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Yahoo! seeks dismissal of lawsuit alleging it abetted China torture

[JURIST] Yahoo! [corporate website] filed a motion in federal court in California Monday seeking the dismissal of a lawsuit [complaint, PDF; JURIST report] alleging that the Internet giant aided and abetted human rights violations committed by the Chinese government by providing Chinese officials with information, including e-mail records and user ID numbers, that helped them to identify pro-democracy activists. Yahoo! admitted that it turned over users' personal information, but argued that it could not be held liable for complying with a lawful request by the Chinese government. The World Organization for Human Rights USA [advocacy website] filed the lawsuit on behalf of imprisoned Internet activist Wang Xiaoning, under the Torture Victim Protection Act [text] and the Alien Tort Statute [text].

A 2006 Amnesty International report criticized [JURIST report] Yahoo! and other Internet companies for so-called "Internet oppression", alleging that Yahoo!, Microsoft, and Google have been complicit in efforts by the Chinese government to silence government critics in violation of stated corporate policies. Amnesty urged the companies to petition the Chinese government for the release of "cyber-dissidents." The Washington Post has more. MarketWatch has additional coverage.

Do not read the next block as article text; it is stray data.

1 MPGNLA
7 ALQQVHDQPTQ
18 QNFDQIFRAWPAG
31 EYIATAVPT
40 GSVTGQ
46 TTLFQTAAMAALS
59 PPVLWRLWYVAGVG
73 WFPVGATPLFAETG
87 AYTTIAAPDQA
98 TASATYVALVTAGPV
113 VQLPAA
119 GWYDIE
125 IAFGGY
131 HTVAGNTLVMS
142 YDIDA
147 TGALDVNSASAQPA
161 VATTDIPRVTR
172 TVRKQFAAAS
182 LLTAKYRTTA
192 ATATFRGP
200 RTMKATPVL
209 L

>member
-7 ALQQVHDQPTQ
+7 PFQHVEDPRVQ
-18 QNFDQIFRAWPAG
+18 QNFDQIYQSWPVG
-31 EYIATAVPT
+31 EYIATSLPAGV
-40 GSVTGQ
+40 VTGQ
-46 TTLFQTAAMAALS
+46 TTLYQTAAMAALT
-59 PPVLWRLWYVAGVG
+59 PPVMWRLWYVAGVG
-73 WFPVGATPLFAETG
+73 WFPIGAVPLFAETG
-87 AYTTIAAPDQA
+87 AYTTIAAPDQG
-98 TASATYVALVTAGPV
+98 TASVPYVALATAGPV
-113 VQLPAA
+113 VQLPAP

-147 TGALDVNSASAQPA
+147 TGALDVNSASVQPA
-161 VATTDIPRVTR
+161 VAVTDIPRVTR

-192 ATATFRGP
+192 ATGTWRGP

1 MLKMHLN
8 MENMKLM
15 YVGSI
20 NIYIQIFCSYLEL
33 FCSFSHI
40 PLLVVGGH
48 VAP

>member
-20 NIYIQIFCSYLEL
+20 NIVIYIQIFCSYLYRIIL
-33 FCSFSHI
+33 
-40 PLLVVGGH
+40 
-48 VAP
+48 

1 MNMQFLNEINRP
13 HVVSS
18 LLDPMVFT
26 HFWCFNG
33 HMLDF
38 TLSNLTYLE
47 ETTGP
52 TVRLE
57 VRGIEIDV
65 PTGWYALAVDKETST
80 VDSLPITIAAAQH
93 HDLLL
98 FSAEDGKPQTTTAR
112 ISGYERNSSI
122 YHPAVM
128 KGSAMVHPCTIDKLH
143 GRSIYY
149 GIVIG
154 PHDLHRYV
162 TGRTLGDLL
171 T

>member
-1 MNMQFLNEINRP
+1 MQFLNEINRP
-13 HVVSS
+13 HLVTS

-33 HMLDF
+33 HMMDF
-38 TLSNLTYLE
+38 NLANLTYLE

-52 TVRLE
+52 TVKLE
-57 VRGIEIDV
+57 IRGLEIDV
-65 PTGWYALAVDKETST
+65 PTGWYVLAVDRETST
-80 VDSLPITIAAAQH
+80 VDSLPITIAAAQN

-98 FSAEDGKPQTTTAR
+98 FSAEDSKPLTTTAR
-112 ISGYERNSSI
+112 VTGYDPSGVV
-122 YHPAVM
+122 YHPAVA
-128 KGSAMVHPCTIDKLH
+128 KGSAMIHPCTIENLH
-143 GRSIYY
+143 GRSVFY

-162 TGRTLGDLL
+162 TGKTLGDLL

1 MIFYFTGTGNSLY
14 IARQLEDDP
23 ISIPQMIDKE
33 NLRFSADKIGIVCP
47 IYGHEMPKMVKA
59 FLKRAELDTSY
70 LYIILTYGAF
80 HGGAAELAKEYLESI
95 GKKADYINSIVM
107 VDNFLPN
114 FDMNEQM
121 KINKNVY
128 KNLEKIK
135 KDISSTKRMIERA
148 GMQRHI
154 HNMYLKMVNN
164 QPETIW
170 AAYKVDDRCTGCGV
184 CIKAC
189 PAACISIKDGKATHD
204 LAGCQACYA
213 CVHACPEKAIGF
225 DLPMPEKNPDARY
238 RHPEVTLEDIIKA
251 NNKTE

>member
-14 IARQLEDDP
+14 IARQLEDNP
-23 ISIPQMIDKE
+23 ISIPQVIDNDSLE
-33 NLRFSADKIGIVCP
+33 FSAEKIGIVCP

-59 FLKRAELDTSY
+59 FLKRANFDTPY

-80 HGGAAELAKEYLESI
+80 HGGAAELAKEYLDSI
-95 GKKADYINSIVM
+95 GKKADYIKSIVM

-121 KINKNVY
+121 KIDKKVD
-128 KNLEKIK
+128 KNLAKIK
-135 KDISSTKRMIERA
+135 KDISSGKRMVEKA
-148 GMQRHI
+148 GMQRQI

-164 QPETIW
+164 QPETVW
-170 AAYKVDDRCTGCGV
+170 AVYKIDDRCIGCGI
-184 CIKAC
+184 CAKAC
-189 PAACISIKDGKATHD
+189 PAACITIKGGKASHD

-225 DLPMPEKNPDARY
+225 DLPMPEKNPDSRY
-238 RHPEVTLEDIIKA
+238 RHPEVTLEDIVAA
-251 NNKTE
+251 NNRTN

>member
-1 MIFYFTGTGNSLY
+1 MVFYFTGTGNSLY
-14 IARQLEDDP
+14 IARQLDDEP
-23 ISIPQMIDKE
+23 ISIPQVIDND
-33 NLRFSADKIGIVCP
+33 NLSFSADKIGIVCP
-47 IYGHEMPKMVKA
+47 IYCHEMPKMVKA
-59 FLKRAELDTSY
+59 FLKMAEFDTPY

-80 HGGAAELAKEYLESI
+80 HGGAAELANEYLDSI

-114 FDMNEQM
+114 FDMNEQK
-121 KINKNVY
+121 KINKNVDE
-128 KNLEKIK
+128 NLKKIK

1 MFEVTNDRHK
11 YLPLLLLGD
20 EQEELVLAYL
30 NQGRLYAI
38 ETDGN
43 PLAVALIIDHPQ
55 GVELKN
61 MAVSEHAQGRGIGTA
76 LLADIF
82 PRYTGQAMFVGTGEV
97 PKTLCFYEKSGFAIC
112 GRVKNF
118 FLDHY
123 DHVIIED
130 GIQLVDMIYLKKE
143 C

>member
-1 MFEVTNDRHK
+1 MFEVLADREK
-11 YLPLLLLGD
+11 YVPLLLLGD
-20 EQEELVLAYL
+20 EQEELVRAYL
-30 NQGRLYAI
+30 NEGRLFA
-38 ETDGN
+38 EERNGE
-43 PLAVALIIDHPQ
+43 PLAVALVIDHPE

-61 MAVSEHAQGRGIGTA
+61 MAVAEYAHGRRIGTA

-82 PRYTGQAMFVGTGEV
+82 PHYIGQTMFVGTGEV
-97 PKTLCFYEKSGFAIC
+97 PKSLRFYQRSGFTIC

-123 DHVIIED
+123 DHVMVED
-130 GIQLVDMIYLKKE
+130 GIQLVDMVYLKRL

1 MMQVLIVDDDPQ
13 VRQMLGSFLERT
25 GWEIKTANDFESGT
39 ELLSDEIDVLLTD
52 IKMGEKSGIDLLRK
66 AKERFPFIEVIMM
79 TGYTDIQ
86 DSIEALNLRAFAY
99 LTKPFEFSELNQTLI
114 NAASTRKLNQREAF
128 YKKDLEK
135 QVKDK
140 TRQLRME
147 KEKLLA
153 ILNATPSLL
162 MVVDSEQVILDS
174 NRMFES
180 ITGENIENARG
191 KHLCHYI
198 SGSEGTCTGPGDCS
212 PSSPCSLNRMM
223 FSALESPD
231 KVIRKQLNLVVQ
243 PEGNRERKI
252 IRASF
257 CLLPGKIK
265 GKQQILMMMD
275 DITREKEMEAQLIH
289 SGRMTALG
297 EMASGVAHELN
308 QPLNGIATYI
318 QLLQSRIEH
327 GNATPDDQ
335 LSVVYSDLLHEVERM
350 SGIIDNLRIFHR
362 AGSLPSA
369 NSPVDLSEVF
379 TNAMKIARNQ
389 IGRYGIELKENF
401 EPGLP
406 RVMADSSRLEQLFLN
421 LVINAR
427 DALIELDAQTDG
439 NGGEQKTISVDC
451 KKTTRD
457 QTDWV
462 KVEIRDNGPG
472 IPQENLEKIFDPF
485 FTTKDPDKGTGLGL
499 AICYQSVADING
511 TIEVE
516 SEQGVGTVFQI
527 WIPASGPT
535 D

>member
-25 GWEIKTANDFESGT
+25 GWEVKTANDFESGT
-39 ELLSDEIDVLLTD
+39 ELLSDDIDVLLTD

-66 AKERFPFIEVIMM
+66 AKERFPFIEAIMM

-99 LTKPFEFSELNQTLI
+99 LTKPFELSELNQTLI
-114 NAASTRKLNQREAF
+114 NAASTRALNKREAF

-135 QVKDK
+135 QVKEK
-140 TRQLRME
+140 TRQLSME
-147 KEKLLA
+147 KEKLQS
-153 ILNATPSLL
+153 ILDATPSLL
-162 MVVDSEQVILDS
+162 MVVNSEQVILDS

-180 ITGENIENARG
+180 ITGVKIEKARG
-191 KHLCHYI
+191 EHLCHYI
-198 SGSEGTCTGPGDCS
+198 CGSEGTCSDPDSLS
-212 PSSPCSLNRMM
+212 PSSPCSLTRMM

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Paper Chase is JURIST's real-time legal news service, powered by a team of 30 law student reporters and editors led by law professor Bernard Hibbitts at the University of Pittsburgh School of Law. As an educational service, Paper Chase is dedicated to presenting important legal news and materials rapidly, objectively and intelligibly in an accessible format.

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